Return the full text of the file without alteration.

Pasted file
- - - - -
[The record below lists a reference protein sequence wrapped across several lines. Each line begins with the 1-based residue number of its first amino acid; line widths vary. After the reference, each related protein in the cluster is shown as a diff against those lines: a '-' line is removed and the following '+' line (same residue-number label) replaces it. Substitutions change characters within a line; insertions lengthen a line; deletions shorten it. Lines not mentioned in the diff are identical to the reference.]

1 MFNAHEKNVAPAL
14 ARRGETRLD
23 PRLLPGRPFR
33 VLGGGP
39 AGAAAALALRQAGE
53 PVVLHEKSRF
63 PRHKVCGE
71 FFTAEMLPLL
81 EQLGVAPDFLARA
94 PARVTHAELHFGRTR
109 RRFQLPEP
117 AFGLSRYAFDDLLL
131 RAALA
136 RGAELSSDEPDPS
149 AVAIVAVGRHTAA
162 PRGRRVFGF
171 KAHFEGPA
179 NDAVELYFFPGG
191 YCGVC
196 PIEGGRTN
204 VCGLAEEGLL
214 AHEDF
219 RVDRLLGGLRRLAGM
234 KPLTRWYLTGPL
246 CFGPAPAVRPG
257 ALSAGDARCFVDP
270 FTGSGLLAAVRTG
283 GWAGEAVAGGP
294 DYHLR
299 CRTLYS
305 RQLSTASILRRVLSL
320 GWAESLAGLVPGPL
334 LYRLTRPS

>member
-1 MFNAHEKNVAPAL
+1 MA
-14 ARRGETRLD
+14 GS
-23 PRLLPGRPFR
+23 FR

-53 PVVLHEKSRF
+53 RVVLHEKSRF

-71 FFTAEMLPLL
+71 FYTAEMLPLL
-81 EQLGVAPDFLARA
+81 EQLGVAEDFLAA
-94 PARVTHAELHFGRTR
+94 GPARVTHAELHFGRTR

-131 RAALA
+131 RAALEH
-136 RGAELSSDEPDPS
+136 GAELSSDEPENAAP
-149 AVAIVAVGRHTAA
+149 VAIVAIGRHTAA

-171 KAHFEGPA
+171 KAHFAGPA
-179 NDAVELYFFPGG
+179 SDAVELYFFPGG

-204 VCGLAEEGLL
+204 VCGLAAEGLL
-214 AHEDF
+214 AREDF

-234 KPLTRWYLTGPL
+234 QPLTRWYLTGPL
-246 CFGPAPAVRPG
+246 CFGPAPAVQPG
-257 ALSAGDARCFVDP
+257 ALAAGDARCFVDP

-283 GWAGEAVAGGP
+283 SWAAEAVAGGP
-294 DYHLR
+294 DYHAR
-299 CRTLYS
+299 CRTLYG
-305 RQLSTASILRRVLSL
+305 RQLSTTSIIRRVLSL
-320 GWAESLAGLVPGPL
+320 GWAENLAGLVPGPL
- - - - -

[The record below lists a reference protein sequence wrapped across several lines. Each line begins with the 1-based residue number of its first amino acid; line widths vary. After the reference, each related protein in the cluster is shown as a diff against those lines: a '-' line is removed and the following '+' line (same residue-number label) replaces it. Substitutions change characters within a line; insertions lengthen a line; deletions shorten it. Lines not mentioned in the diff are identical to the reference.]

1 MFNAHEKNVAPAL
14 ARRGETRLD
23 PRLLPGRPFR
33 VLGGGP
39 AGAAAALALRQAGE
53 PVVLHEKSRF
63 PRHKVCGE
71 FFTAEMLPLL
81 EQLGVAPDFLARA
94 PARVTHAELHFGRTR
109 RRFQLPEP
117 AFGLSRYAFDDLLL
131 RAALA
136 RGAELSSDEPDPS
149 AVAIVAVGRHTAA
162 PRGRRVFGF
171 KAHFEGPA
179 NDAVELYFFPGG
191 YCGVC
196 PIEGGRTN
204 VCGLAEEGLL
214 AHEDF
219 RVDRLLGGLRRLAGM
234 KPLTRWYLTGPL
246 CFGPAPAVRPG
257 ALSAGDARCFVDP
270 FTGSGLLAAVRTG
283 GWAGEAVAGGP
294 DYHLR
299 CRTLYS
305 RQLSTASILRRVLSL
320 GWAESLAGLVPGPL
334 LYRLTRPS

>member
-1 MFNAHEKNVAPAL
+1 MA
-14 ARRGETRLD
+14 GS
-23 PRLLPGRPFR
+23 FR

-53 PVVLHEKSRF
+53 RVVLHEKSRF

-71 FFTAEMLPLL
+71 FYTAEMLPLL
-81 EQLGVAPDFLARA
+81 EQLGVAEDFLAA
-94 PARVTHAELHFGRTR
+94 GPARVTHAELHFGRTR

-131 RAALA
+131 RAALEH
-136 RGAELSSDEPDPS
+136 GAELSSDEPENAAP
-149 AVAIVAVGRHTAA
+149 VAIVAIGRHTAA

-171 KAHFEGPA
+171 KAHFAGPA
-179 NDAVELYFFPGG
+179 SDAVELYFFPGG

-204 VCGLAEEGLL
+204 VCGLAAEGLL
-214 AHEDF
+214 AREDF

-234 KPLTRWYLTGPL
+234 QPLTRWYLTGPL
-246 CFGPAPAVRPG
+246 CFGPAPAVQPG
-257 ALSAGDARCFVDP
+257 ALAAGDARCFVDP

-283 GWAGEAVAGGP
+283 SWAAEAVAGGP
-294 DYHLR
+294 DYHAR
-299 CRTLYS
+299 CRTLYG
-305 RQLSTASILRRVLSL
+305 RQLSTTSIIRRVLSL
-320 GWAESLAGLVPGPL
+320 GWAENLAGLVPGPL